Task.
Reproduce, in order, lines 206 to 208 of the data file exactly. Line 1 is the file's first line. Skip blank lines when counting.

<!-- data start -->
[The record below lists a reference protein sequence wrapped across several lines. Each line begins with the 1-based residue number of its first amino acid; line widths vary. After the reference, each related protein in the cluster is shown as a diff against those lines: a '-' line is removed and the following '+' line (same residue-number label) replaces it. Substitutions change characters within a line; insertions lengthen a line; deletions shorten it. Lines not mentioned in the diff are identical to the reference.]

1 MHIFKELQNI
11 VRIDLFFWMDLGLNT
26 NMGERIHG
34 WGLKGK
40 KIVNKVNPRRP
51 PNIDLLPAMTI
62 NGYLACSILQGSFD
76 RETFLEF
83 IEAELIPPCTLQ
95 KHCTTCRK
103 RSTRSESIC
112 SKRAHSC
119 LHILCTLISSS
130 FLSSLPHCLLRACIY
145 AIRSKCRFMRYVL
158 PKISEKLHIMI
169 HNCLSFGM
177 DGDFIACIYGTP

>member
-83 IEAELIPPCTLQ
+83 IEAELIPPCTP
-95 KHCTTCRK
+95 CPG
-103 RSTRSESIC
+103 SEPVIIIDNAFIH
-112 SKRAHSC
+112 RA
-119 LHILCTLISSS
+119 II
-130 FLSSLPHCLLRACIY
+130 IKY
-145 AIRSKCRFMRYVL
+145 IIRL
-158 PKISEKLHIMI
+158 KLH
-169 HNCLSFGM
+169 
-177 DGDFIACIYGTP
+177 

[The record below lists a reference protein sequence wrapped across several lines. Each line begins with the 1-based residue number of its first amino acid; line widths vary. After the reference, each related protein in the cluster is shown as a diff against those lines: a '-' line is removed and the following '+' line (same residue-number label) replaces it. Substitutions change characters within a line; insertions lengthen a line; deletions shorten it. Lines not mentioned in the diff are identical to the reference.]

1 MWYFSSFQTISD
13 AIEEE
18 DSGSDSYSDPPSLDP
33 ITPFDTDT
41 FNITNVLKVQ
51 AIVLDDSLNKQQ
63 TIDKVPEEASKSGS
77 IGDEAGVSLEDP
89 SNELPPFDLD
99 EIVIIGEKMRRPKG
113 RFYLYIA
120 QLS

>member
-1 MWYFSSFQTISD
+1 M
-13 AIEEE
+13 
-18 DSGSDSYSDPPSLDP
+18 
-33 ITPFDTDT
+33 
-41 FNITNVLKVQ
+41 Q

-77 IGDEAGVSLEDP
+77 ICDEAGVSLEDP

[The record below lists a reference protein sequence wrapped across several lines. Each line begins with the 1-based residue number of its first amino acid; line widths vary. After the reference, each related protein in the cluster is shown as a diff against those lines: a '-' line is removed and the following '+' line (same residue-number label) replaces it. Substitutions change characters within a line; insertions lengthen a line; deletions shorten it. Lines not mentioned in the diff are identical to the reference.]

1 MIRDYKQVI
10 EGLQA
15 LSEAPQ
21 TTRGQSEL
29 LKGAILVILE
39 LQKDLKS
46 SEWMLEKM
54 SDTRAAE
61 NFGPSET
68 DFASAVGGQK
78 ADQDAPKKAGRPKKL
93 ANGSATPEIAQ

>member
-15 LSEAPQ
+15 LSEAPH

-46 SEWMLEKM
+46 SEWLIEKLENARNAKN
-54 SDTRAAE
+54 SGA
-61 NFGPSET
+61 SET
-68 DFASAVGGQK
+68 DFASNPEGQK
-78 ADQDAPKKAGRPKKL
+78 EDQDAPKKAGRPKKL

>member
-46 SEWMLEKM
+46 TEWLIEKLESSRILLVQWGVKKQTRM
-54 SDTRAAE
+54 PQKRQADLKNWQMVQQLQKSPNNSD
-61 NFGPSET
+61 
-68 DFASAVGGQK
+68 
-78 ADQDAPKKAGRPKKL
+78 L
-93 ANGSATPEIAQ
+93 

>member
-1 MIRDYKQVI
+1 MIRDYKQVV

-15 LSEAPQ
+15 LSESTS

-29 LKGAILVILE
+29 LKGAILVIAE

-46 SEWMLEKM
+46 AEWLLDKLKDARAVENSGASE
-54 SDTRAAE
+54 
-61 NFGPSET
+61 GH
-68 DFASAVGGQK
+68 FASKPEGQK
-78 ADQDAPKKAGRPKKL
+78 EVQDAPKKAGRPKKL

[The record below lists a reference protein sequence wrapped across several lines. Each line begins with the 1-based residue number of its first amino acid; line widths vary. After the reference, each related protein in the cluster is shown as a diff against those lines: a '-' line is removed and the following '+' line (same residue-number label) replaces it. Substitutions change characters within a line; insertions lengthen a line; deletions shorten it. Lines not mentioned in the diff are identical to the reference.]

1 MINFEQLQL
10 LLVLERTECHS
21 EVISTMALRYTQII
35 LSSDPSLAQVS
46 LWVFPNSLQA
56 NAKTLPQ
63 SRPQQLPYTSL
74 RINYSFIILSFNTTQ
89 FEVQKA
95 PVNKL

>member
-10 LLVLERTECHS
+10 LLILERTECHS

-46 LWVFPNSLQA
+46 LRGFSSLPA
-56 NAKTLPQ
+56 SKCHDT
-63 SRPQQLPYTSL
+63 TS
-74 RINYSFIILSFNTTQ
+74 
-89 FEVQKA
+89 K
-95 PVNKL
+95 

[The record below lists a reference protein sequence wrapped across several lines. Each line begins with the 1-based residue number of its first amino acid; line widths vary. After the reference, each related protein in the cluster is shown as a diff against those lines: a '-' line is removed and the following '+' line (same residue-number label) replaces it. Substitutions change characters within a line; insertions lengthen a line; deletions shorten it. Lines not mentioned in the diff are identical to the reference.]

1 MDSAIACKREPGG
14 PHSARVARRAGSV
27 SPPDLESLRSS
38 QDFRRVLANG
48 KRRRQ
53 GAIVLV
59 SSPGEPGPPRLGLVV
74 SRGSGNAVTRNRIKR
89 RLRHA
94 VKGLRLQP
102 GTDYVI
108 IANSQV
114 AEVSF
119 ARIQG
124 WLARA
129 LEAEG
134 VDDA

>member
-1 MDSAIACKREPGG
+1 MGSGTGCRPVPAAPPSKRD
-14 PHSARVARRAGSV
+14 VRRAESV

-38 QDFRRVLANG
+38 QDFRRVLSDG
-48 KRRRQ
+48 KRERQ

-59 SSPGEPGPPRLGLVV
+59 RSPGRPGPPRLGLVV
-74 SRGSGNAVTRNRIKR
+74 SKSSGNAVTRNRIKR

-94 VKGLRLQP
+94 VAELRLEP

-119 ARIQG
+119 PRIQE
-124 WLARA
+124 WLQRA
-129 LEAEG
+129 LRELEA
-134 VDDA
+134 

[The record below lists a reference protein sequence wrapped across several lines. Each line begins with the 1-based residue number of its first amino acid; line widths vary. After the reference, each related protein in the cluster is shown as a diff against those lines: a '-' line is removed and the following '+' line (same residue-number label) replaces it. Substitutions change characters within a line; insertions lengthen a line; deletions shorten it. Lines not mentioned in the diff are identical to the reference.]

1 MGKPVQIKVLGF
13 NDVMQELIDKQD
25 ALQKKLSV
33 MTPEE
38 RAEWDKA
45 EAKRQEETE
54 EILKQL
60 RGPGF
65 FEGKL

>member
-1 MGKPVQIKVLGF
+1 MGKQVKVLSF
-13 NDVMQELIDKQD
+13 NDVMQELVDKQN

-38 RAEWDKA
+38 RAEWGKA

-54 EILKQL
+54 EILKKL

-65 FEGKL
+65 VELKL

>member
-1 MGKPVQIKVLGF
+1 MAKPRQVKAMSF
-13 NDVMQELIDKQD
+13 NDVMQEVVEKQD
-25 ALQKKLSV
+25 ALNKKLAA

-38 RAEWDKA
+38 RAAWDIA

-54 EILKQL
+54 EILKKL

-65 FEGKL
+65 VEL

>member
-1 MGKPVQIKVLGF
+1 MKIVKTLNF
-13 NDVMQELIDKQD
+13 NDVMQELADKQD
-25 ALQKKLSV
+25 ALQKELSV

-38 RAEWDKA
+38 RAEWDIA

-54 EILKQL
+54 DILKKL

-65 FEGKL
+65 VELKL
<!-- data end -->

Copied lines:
+38 RAEWGKA

-54 EILKQL
+54 EILKKL